Last week,the Fifth Circuit overturned a district court decision granting class certification status in a case involving alleged violations of the Telephone Consumer Protection Act (TCPA). The Court decided that the possibility of the large litigation breaking down into separate “mini-trials” was too great to allow it to proceed as a class action. The decision highlights a current trend among courts: determining that cases involving consumer protection claims are too individualized to be certified as class actions.
The TCPA bans the sending of unsolicited advertising materials from one fax machine to another without the consent of the recipient. The defendant in the case, BioPay, allegedly sent over 4,000 fax messages to potential customers without their permission. One such customer, fed up with the constant humming of the busy fax machine, filed a class action lawsuit in federal court.
BioPay argued that class certification would be improper because the court would have to determine whether each and every recipient of the faxes gave their individual consent. The Fifth Circuit agreed that the individualized nature of consent formed the central theme of the class action. While the Court concluded that not all TCPA claims were unsuitable for class certification, this particular case required an individualized determination as to whether or not individual class members gave consent.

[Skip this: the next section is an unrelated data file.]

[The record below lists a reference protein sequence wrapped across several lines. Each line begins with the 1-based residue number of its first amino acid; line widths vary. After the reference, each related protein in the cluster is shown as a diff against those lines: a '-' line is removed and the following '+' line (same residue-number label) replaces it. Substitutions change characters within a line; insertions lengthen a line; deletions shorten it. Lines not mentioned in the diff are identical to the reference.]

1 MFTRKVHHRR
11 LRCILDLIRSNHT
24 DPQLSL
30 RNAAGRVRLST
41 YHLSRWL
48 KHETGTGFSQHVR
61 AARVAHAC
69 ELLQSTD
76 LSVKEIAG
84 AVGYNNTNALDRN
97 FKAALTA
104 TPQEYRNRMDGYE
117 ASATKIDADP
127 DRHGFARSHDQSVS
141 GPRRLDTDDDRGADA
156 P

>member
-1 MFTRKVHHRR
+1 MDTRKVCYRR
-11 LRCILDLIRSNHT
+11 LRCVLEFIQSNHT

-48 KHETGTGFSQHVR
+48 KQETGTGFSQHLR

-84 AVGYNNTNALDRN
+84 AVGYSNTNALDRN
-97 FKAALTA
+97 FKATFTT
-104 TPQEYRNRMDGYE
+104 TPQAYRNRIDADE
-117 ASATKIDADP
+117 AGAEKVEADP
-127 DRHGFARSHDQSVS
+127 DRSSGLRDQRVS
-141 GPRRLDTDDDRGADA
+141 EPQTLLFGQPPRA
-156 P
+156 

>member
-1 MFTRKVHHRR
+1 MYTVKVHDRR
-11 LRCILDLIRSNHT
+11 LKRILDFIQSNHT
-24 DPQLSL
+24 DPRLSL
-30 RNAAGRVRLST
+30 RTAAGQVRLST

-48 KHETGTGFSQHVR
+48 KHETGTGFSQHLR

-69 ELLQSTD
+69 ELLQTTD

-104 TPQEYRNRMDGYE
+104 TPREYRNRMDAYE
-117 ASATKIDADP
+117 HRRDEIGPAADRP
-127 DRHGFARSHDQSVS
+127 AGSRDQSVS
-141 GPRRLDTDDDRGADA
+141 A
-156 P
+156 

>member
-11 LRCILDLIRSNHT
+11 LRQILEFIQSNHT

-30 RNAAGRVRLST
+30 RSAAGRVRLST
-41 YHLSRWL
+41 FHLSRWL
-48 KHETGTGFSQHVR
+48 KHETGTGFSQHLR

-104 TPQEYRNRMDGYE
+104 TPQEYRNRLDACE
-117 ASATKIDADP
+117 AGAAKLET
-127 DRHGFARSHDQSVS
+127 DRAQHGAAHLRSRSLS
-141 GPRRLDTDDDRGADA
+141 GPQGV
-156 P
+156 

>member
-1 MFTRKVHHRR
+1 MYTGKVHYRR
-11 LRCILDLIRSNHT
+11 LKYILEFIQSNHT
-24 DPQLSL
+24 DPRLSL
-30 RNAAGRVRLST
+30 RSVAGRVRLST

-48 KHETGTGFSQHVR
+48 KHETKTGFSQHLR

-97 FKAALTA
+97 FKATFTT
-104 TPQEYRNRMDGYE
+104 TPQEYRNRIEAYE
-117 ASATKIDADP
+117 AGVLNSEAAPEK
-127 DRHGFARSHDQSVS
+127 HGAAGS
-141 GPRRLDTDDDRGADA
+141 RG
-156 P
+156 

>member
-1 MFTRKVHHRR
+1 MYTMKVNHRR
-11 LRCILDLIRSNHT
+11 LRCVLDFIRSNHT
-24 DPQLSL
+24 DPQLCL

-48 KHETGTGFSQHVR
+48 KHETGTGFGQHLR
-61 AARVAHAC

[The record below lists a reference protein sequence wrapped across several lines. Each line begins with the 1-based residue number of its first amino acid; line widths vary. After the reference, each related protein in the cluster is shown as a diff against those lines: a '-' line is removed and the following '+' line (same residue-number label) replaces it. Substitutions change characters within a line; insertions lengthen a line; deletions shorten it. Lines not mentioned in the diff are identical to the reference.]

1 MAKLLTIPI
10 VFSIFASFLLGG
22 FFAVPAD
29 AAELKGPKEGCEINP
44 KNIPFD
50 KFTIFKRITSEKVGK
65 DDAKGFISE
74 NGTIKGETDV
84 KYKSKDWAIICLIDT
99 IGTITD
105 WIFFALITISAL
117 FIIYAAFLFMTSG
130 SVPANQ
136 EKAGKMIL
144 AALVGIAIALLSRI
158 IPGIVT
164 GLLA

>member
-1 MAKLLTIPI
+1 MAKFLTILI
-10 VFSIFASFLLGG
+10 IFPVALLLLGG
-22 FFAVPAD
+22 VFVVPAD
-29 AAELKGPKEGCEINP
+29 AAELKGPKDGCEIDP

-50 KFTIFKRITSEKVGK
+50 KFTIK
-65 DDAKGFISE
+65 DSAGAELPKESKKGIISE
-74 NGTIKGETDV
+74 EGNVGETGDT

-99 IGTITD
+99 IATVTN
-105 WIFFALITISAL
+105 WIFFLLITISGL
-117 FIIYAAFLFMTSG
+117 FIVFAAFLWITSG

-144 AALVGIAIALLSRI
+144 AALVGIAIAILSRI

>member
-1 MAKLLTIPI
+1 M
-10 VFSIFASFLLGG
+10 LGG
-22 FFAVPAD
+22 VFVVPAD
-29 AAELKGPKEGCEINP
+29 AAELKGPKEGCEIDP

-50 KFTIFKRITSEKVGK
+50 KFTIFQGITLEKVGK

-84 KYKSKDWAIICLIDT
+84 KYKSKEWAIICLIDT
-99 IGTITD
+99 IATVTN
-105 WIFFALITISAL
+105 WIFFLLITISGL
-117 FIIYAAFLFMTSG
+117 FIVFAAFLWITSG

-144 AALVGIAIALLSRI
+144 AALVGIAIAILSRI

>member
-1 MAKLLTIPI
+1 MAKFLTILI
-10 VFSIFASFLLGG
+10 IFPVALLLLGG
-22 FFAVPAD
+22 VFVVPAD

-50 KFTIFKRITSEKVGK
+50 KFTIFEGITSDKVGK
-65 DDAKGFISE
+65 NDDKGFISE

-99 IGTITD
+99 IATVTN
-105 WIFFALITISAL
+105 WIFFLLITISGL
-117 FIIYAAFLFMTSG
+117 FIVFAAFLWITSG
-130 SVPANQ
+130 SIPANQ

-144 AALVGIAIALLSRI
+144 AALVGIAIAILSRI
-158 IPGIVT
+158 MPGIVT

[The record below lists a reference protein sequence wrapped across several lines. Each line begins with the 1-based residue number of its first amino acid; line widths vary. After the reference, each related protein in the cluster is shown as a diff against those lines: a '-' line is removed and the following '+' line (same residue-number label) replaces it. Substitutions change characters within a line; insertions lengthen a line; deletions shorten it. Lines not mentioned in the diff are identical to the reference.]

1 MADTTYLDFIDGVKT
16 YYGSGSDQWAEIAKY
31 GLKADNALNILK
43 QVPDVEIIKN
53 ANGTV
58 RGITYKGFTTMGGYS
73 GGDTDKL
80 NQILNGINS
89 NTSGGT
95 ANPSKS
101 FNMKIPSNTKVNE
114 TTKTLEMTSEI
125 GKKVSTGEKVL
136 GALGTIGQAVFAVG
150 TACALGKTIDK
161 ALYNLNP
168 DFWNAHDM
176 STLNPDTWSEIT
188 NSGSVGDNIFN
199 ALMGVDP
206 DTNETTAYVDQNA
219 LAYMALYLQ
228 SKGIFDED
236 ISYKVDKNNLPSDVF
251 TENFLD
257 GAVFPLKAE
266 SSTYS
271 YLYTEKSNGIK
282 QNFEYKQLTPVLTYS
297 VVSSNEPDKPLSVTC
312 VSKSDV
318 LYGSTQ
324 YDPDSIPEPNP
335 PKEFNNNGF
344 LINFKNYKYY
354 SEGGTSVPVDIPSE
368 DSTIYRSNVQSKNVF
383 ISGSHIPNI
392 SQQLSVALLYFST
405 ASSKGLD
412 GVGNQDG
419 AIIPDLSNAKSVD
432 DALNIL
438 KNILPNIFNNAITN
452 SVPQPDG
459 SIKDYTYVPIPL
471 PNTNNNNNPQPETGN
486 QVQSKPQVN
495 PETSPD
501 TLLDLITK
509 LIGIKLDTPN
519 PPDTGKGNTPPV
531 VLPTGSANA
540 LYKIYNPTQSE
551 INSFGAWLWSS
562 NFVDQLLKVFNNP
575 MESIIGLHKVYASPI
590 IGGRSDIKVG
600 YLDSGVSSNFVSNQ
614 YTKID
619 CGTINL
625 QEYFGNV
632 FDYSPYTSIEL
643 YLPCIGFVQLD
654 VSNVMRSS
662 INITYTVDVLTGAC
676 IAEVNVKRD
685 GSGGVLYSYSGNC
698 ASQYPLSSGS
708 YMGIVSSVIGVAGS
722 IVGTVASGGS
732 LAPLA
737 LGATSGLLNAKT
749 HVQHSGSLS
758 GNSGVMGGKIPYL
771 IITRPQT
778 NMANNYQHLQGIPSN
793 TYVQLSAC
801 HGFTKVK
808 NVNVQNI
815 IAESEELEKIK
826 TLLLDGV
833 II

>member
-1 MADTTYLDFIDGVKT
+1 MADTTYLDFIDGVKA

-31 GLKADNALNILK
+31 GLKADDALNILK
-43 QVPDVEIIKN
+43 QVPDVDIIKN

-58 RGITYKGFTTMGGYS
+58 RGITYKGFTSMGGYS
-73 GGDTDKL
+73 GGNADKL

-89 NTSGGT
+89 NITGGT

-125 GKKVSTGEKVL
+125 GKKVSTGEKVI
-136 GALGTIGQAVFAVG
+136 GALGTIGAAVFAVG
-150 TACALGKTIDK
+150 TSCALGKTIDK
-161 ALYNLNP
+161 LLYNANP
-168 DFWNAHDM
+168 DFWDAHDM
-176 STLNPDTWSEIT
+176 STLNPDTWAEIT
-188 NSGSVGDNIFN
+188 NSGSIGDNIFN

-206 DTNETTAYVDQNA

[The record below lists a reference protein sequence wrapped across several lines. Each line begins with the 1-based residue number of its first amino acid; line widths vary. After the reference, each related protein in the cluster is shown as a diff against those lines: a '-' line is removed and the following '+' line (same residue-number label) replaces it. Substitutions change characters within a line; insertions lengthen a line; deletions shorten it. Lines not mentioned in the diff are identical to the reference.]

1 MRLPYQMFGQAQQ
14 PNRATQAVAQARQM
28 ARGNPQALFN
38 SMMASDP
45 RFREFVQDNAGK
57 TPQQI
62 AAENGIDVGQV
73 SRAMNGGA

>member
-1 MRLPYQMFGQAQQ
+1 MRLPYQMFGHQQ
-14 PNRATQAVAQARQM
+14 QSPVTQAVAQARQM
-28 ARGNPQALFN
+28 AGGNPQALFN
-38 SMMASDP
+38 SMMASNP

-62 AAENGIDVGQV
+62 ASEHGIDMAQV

Similar issues related to class certification in the context of consumer protection matters have arisen in other circuits as well. Earlier this year, the Eighth Circuit reversed a district court ruling granting class certification for a class of heart valve recipients that claimed violations of two Minnesota consumer protection statutes. The Court held that individualized determinations were necessary to determine which class members received which types of representations about the product. Along the same lines, the Second Circuit recently reversed class certification status for a class of smokers who purchased “light” cigarettes, claiming they were deceived into thinking “lighter” meant “healthier.” The Court noted that each plaintiff in the class would need to show they individually relied on the defendants’ deceptions in order to prevail.
Clearly class action certification is an emerging hot topic in the area of consumer protection. Whether consumers relied upon an alleged misrepresentation and whether this can be shown on a class-wide basis is a key issue that counsels in many cases seeking early and limited discovery on the issue before full-blown discovery on the merits. Stay tuned for more developments. . .